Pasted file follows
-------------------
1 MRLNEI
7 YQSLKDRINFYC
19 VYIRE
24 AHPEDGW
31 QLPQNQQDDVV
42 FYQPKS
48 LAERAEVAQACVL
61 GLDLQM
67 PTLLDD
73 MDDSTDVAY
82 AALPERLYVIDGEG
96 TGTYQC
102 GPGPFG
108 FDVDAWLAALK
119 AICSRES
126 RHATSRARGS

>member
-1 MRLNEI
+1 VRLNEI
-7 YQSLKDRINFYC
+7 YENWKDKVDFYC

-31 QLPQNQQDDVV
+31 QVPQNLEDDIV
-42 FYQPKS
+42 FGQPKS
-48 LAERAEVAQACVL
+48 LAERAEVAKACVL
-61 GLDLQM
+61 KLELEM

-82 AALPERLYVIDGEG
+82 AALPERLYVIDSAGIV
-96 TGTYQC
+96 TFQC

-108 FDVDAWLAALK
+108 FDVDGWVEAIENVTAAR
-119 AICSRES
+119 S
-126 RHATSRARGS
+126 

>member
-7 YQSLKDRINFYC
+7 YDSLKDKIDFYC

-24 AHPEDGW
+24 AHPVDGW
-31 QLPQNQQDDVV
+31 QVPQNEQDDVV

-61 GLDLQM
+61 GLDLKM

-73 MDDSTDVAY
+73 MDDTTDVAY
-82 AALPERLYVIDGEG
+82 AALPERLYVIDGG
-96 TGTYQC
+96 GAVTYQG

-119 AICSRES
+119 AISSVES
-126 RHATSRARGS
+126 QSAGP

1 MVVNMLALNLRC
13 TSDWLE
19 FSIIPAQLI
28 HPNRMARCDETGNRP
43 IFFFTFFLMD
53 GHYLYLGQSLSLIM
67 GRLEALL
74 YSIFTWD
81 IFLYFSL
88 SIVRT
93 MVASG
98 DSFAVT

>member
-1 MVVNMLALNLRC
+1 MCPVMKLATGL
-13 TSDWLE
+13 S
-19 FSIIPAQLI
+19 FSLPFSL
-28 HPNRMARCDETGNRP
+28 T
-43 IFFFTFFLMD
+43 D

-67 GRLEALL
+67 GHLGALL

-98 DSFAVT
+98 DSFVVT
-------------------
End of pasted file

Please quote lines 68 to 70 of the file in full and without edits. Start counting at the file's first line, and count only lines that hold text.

88 SIVRT
93 MVASG
98 DSFAVT